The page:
2. Combine the raspberries in a large jar with the sugar and pour the vodka all over it and close the lid. Shake several times until all of the sugar has dissolved. Store in a dark, dry place for a minimum of a month. The longer you brew it, the better it’ll taste. Bring it out and shake it every day or every other day. When it’s ready, pour it into bottles and keep it. It’ll definitely not taste like Chambord, but it’ll do.

Jagermeister: you probably remember Jager from your wild, college frat partying days. Forget the Jager-bombs; I have here something more grown up and fabulous. Jagermeister is a bitter, herbal liqueur made from a secret blend of 56 different herbs, fruits, roots and spices including cardamom, cinnamon, ginger, licorice, poppy seeds, saffron and citrus peel.

Jager is very popular and is readily available. It also has the ability to get you very drunk, very fast. The name “Jagermeister” is inspired by the German word “master hunter,” and despite the rumors, it does not include deer blood or elk blood or any other game blood.

Jager contains 35% alcohol by volume, and is owned by Mast-Jagermeister SE, a company headquartered in Wolfenbuttel, Germany. Because of its herbal consistency, Jager pairs very well with the sweet and sour mix, the sweet raspberry liqueur and the sweet midori, altogether making sex with an alligator the iconic cocktail that it is.

Another recipe – Same cocktail, different ingredients

These ingredients are all great, but they aren’t the only ingredients used to make this cocktail. During one of my wanderings, I came across a recipe that called for coconut rum and pineapple juice, alongside Jagermeister, melon liqueur and raspberry liqueur. You can try out this recipe and decide for yourself which you like best.

What You’ll Need:

  • 1½ oz midori or melon liqueur
  • 1½ oz pineapple juice
  • 1½ oz coconut rum
  • 1½ oz raspberry flavored liqueur
  • 1½ oz Jagermeister liqueur.

How to Make:

Shake the melon liqueur, coconut rum, and pineapple juice in a cocktail shaker with ice. Strain it into a cocktail glass or shot glass. Slowly pour the raspberry liqueur over the back of a spoon down the inside of the glass. When done this way, it will settle at the bottom of the glass creating a nice layer of green and red.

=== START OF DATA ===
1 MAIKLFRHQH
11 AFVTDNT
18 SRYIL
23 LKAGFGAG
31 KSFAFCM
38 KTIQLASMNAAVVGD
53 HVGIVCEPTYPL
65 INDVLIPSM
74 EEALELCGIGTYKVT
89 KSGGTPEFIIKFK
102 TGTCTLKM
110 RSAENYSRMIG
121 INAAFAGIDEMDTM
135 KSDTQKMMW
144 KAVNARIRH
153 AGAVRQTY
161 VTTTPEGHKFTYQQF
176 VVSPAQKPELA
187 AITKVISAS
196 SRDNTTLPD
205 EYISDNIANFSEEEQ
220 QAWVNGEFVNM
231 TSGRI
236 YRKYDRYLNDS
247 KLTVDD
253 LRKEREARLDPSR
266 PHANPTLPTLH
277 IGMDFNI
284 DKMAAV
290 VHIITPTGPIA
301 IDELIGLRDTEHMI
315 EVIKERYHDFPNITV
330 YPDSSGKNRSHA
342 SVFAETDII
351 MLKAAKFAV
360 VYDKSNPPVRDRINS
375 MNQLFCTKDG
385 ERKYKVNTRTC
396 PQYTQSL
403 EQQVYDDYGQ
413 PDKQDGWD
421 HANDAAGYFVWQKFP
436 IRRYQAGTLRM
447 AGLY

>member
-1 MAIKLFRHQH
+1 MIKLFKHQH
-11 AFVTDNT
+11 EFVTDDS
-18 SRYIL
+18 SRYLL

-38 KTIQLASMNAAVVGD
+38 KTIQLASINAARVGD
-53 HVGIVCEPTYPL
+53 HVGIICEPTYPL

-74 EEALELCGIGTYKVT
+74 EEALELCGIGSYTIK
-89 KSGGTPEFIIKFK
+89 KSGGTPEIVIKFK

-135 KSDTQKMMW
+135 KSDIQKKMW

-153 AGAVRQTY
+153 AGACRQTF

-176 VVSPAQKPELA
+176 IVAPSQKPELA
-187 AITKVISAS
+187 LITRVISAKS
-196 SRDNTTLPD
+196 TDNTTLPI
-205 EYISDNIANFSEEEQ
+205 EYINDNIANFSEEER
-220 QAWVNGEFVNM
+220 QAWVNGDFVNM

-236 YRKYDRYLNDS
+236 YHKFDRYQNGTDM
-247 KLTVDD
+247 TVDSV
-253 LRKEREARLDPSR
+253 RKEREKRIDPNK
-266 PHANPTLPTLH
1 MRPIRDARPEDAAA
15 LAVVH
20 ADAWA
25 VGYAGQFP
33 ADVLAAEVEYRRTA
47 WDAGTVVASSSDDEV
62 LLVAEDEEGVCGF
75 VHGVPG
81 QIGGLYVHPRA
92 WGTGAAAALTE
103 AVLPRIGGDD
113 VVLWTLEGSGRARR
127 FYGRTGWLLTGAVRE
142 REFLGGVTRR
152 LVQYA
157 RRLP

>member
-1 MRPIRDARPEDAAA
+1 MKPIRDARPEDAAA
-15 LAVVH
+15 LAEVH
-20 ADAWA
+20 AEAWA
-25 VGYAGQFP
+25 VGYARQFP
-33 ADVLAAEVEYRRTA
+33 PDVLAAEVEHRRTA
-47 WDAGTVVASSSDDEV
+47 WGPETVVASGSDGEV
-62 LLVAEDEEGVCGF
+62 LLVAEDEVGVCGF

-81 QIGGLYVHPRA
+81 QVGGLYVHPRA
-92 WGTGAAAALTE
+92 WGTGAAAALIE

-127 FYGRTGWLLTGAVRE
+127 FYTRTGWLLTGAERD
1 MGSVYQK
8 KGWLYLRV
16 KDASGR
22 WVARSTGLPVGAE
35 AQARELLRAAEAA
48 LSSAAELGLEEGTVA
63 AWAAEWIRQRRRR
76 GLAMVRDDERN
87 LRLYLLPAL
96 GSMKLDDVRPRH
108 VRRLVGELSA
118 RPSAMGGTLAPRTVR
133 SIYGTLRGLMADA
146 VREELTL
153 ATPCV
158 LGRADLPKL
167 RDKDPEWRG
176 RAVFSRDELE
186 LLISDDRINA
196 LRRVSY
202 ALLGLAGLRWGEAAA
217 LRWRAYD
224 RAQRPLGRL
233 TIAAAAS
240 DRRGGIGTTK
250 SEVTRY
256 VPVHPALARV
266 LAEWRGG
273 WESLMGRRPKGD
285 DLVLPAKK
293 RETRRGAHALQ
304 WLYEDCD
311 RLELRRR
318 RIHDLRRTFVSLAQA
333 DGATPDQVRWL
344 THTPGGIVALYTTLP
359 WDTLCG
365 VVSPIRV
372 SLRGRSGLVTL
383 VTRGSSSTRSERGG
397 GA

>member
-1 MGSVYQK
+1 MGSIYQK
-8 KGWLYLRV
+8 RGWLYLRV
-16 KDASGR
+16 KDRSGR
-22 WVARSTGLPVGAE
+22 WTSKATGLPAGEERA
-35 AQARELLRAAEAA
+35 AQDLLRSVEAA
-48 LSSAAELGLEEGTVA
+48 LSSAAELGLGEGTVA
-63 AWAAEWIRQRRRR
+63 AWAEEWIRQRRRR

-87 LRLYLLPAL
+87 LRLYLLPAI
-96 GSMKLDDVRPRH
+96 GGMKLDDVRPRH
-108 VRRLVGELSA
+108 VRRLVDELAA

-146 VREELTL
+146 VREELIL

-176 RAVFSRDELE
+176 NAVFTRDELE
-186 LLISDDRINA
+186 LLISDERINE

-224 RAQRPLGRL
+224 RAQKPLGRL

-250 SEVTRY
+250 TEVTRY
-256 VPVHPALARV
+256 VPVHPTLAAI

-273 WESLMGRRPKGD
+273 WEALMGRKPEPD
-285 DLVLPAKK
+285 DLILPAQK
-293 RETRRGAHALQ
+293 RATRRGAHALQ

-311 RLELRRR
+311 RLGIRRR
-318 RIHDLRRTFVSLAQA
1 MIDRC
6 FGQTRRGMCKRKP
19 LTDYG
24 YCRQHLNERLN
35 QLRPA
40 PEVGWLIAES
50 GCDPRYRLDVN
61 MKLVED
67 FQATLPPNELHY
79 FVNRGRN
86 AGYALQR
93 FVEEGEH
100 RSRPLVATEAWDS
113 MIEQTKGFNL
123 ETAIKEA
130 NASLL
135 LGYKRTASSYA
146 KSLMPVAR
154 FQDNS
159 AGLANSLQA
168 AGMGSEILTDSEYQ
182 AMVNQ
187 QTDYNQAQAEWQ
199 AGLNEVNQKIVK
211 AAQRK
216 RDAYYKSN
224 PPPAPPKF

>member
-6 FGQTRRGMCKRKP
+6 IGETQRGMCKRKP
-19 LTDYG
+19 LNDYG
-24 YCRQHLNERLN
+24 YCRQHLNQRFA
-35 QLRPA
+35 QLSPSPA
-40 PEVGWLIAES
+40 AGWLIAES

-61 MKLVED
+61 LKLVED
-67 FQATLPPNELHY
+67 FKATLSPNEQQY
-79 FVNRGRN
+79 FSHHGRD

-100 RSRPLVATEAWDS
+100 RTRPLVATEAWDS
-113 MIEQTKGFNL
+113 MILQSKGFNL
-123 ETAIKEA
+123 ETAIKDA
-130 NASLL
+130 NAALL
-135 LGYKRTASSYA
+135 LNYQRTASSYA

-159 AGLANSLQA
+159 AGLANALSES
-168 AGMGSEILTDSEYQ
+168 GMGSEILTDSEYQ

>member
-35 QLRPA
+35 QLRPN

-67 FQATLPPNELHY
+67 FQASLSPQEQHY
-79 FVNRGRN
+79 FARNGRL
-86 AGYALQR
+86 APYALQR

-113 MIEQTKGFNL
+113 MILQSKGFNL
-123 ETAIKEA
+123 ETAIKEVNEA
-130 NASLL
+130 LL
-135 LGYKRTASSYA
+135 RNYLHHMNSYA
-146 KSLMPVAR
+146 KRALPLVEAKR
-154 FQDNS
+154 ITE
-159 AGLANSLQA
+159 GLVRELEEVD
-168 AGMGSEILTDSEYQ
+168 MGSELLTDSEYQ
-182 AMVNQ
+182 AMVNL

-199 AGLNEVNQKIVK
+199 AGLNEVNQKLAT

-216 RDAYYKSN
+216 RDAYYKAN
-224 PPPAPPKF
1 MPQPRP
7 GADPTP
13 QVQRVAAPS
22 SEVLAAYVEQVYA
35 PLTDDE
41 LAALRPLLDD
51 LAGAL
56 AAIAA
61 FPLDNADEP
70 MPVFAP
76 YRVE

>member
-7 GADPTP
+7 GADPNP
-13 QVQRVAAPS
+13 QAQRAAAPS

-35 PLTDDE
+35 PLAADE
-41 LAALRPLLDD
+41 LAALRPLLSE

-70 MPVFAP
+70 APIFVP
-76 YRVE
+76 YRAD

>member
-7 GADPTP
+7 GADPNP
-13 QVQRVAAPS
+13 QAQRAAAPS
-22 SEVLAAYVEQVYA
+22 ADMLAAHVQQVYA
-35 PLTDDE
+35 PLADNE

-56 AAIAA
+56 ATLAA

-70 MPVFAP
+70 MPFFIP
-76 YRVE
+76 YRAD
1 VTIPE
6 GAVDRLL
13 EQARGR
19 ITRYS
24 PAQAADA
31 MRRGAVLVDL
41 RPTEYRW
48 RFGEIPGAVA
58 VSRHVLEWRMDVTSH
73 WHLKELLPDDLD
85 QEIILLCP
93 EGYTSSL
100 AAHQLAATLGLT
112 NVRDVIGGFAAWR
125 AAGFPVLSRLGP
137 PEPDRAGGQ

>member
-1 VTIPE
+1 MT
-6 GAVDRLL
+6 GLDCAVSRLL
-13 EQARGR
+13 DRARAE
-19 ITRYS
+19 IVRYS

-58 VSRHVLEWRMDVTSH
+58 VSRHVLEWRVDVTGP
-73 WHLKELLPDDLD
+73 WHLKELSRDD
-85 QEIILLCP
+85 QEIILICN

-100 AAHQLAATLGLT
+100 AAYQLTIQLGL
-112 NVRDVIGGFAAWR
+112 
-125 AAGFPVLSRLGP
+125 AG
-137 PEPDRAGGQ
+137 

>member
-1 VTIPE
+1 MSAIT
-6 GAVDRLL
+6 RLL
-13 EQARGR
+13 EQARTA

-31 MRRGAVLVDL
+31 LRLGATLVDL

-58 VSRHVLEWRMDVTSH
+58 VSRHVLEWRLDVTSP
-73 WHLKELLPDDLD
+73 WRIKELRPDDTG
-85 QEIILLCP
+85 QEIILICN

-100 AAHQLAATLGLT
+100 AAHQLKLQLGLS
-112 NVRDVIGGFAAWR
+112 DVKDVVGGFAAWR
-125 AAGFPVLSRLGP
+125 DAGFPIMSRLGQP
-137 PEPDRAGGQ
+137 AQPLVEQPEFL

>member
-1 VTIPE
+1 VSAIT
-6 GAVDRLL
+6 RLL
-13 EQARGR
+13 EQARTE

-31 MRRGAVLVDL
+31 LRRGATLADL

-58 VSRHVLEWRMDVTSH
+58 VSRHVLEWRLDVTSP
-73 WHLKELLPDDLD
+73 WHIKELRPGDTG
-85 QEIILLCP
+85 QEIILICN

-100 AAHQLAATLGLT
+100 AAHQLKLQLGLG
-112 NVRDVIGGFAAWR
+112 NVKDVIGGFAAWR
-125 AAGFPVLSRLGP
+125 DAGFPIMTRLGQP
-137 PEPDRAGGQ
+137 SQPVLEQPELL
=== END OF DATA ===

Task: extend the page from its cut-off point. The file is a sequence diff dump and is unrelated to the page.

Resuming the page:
Then slowly pour the Jager over the back of a spoon down the inside of the glass. The Jager should form a layer on top of the glass. Enjoy!

What about substitutes?

Some of the ingredients used to make sex with an alligator can be substituted, some others cannot. Many cocktail experts are of the opinion that Jagermeister should not be substituted. If it’s not Jager, it can never be Jager, they say. Some others claim that cough syrup and Underberg liqueur can do the job just as well. It won’t taste like Jager, but it’ll be as close as can be.

You could try these substitutes and decide for yourself what works best.

Midori is basically melon liqueur so any brand of melon liqueur will do. A great substitute for the sweet and sour mix is lemon-lime soda and ginger ale. You could also combine both. There’s no better substitute for raspberry liqueur than raspberry itself. If you can’t get Chambord or any other brand, you could always make your own raspberry juice or syrup – without the alcohol.

Rinse the raspberries thoroughly, place them in a saucepan then cover with water. Bring the contents of the saucepan to a boil then reduce to a simmer for about 20 minutes or until the raspberries start to lose their color and turn pink. Strain the raspberries and remove the seeds then add sugar at a 1-to-1 sugar-to-liquid ratio, then boil again. Reduce to a simmer for about 5 minutes and let the syrup cool.

If you’ll be making this sex with an alligator cocktail at home, there are a few common cocktail mistakes you’d best avoid. Because this cocktail contains citrus, you’re supposed to shake it, not stir it. Use the appropriate measuring tools. Quantity and precision is key. You’ll miss the dilution factor if you don’t measure your ingredients and just chug stuff in.

And as much as you can, try to use the original ingredients. This is especially important if you’re a newbie to cocktail making. Seasoned pros know their way around this stuff, but for newbies, just stick to the book to get the best results.

And it’s a wrap on all things alligator! So what did you think? Is this worth a try? I most definitely think it is. It is a little technical but don’t let that deter you. Try out this sex with an alligator cocktail and I assure you, it’ll become your favorite cocktail. Don’t forget to always drink responsibly.